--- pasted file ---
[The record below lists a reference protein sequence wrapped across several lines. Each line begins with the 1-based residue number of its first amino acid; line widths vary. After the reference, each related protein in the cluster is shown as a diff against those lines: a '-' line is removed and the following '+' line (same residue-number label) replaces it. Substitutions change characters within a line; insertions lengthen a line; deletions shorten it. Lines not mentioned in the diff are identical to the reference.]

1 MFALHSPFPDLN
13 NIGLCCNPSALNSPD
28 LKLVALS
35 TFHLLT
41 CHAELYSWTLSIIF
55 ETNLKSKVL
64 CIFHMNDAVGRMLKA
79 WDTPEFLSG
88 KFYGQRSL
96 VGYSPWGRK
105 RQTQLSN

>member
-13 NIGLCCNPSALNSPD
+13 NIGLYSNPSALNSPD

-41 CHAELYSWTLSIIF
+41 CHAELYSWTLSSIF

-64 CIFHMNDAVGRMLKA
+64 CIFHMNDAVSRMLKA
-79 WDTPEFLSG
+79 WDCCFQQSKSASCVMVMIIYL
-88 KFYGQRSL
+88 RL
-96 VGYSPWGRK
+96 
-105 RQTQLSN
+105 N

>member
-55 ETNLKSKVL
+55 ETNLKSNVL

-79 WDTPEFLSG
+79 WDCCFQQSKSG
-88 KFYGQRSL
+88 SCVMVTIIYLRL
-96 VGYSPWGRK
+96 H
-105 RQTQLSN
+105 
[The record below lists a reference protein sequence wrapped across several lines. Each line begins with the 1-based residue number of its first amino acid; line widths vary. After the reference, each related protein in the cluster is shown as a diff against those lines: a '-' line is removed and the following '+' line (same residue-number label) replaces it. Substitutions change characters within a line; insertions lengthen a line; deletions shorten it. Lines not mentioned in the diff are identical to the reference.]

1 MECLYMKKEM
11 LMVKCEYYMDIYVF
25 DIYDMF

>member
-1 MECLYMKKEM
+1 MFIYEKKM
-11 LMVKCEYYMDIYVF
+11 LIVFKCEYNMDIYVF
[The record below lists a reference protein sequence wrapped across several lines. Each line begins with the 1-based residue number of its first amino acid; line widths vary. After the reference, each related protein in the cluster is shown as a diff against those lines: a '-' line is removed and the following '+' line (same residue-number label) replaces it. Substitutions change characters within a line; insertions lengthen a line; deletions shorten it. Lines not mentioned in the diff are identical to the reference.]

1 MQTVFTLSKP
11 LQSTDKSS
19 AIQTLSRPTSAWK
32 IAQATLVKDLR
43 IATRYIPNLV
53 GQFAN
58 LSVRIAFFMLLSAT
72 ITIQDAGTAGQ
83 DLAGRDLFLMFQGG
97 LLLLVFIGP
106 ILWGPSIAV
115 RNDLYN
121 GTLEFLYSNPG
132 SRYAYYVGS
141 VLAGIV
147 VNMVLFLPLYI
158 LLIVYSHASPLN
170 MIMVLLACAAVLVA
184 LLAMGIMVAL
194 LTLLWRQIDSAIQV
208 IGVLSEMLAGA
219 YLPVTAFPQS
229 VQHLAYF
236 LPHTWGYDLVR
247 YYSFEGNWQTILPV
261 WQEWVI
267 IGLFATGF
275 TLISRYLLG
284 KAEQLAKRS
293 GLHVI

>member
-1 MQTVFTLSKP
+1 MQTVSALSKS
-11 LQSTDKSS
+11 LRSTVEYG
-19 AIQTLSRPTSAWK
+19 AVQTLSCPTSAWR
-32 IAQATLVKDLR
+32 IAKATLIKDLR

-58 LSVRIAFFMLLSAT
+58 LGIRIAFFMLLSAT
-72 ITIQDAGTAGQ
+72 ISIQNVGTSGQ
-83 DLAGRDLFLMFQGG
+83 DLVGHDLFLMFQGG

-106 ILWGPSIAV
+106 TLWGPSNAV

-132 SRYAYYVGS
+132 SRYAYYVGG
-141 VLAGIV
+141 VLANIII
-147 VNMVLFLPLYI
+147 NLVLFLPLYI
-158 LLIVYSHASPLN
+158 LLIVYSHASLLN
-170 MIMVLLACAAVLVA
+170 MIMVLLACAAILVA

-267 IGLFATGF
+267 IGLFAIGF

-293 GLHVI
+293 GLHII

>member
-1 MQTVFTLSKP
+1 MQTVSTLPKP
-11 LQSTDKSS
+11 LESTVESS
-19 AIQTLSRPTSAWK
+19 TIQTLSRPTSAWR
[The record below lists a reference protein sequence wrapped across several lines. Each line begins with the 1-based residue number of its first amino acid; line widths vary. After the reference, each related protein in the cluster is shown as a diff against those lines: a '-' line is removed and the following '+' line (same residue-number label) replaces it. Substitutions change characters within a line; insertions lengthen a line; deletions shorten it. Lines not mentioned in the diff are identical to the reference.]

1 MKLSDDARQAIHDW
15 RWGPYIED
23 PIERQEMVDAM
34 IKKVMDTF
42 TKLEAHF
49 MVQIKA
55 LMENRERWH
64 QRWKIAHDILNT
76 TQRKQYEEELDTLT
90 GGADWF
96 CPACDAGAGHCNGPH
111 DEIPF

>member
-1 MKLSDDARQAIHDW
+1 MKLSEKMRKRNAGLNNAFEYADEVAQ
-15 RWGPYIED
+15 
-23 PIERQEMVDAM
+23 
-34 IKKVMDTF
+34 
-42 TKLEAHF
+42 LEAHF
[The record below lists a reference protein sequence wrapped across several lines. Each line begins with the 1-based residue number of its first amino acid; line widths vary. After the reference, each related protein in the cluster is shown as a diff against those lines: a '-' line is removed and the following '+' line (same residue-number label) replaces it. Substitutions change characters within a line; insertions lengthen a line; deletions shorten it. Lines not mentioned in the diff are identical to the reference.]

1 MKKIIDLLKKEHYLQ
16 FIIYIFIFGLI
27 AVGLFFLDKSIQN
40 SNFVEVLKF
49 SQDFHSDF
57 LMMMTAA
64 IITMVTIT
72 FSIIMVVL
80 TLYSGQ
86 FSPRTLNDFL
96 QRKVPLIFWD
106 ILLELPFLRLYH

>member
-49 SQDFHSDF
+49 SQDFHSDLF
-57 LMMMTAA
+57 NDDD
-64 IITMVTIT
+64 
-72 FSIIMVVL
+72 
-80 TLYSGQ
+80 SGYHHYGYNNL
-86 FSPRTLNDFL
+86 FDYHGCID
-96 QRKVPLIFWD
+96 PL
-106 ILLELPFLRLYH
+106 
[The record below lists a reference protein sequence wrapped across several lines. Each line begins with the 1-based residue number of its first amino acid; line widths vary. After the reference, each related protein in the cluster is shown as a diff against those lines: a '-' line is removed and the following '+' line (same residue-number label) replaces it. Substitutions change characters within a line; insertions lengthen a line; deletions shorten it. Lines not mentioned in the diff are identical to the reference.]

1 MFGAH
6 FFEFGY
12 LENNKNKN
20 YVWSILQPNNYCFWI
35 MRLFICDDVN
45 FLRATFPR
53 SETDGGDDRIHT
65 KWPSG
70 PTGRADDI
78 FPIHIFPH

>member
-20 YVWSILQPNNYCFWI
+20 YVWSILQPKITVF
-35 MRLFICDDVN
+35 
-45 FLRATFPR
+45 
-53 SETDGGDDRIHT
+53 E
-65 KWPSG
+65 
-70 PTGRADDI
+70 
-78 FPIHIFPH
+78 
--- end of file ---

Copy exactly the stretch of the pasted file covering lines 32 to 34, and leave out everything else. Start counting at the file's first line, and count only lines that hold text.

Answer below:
+79 WDCCFQQSKSG
-88 KFYGQRSL
+88 SCVMVTIIYLRL